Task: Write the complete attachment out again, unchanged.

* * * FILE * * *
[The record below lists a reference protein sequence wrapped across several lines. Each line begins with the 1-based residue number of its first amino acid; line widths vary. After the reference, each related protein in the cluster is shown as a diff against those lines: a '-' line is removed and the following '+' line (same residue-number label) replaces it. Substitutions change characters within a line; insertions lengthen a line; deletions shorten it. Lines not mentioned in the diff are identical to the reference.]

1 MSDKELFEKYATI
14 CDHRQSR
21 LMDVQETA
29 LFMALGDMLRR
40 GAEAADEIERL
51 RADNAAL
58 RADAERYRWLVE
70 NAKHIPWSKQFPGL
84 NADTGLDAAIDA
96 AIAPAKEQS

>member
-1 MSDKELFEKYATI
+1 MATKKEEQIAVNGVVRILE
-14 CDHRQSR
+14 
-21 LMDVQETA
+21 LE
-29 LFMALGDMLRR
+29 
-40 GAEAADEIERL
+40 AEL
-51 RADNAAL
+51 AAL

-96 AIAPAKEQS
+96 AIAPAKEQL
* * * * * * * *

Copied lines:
[The record below lists a reference protein sequence wrapped across several lines. Each line begins with the 1-based residue number of its first amino acid; line widths vary. After the reference, each related protein in the cluster is shown as a diff against those lines: a '-' line is removed and the following '+' line (same residue-number label) replaces it. Substitutions change characters within a line; insertions lengthen a line; deletions shorten it. Lines not mentioned in the diff are identical to the reference.]

1 MSDKELFEKYATI
14 CDHRQSR
21 LMDVQETA
29 LFMALGDMLRR
40 GAEAADEIERL
51 RADNAAL
58 RADAERYRWLVE
70 NAKHIPWSKQFPGL
84 NADTGLDAAIDA
96 AIAPAKEQS

>member
-1 MSDKELFEKYATI
+1 MATKKEEQIAVNGVVRILE
-14 CDHRQSR
+14 
-21 LMDVQETA
+21 LE
-29 LFMALGDMLRR
+29 
-40 GAEAADEIERL
+40 AEL
-51 RADNAAL
+51 AAL

-96 AIAPAKEQS
+96 AIAPAKEQL